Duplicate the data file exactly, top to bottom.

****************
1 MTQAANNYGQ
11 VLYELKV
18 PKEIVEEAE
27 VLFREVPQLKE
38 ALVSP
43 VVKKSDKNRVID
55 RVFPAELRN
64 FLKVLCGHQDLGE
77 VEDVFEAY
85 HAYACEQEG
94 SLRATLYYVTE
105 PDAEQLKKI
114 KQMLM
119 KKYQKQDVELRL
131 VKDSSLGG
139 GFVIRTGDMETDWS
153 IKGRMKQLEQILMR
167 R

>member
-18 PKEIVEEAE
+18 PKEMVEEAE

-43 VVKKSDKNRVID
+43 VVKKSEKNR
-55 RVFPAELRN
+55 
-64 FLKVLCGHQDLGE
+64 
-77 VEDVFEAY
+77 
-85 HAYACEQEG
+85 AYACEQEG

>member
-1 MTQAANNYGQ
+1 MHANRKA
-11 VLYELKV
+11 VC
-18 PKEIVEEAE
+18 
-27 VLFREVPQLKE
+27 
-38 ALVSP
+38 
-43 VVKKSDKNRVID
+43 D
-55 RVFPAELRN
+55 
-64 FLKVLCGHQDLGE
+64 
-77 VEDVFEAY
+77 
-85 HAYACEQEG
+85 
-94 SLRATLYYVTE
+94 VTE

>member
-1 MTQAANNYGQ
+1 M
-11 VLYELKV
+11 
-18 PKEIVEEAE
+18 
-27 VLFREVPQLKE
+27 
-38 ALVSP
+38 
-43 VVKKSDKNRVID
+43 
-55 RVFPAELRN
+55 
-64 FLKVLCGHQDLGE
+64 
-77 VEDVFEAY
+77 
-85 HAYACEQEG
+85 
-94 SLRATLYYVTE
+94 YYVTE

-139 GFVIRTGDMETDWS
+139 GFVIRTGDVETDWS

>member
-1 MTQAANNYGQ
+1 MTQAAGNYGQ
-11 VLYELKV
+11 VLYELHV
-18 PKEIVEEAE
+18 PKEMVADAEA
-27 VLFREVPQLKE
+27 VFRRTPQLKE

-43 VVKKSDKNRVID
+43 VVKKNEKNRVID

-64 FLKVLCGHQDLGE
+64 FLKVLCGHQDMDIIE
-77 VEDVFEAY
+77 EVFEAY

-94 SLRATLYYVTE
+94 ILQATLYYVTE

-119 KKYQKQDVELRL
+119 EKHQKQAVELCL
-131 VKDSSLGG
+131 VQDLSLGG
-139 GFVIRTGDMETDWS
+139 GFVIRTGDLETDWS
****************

1 MTQAANNYGQ
11 VLYELKV
18 PKEIVEEAE
27 VLFREVPQLKE
38 ALVSP
43 VVKKSDKNRVID
55 RVFPAELRN
64 FLKVLCGHQDLGE
77 VEDVFEAY
85 HAYACEQEG
94 SLRATLYYVTE
105 PDAEQLKKI
114 KQMLM
119 KKYQKQDVELRL
131 VKDSSLGG
139 GFVIRTGDMETDWS
153 IKGRMKQLEQILMR
167 R

>member
-18 PKEIVEEAE
+18 PKEMVEEAE

-43 VVKKSDKNRVID
+43 VVKKSEKNR
-55 RVFPAELRN
+55 
-64 FLKVLCGHQDLGE
+64 
-77 VEDVFEAY
+77 
-85 HAYACEQEG
+85 AYACEQEG

>member
-1 MTQAANNYGQ
+1 MHANRKA
-11 VLYELKV
+11 VC
-18 PKEIVEEAE
+18 
-27 VLFREVPQLKE
+27 
-38 ALVSP
+38 
-43 VVKKSDKNRVID
+43 D
-55 RVFPAELRN
+55 
-64 FLKVLCGHQDLGE
+64 
-77 VEDVFEAY
+77 
-85 HAYACEQEG
+85 
-94 SLRATLYYVTE
+94 VTE

>member
-1 MTQAANNYGQ
+1 M
-11 VLYELKV
+11 
-18 PKEIVEEAE
+18 
-27 VLFREVPQLKE
+27 
-38 ALVSP
+38 
-43 VVKKSDKNRVID
+43 
-55 RVFPAELRN
+55 
-64 FLKVLCGHQDLGE
+64 
-77 VEDVFEAY
+77 
-85 HAYACEQEG
+85 
-94 SLRATLYYVTE
+94 YYVTE

-139 GFVIRTGDMETDWS
+139 GFVIRTGDVETDWS

>member
-1 MTQAANNYGQ
+1 MTQAAGNYGQ
-11 VLYELKV
+11 VLYELHV
-18 PKEIVEEAE
+18 PKEMVADAEA
-27 VLFREVPQLKE
+27 VFRRTPQLKE

-43 VVKKSDKNRVID
+43 VVKKNEKNRVID

-64 FLKVLCGHQDLGE
+64 FLKVLCGHQDMDIIE
-77 VEDVFEAY
+77 EVFEAY

-94 SLRATLYYVTE
+94 ILQATLYYVTE

-119 KKYQKQDVELRL
+119 EKHQKQAVELCL
-131 VKDSSLGG
+131 VQDLSLGG
-139 GFVIRTGDMETDWS
+139 GFVIRTGDLETDWS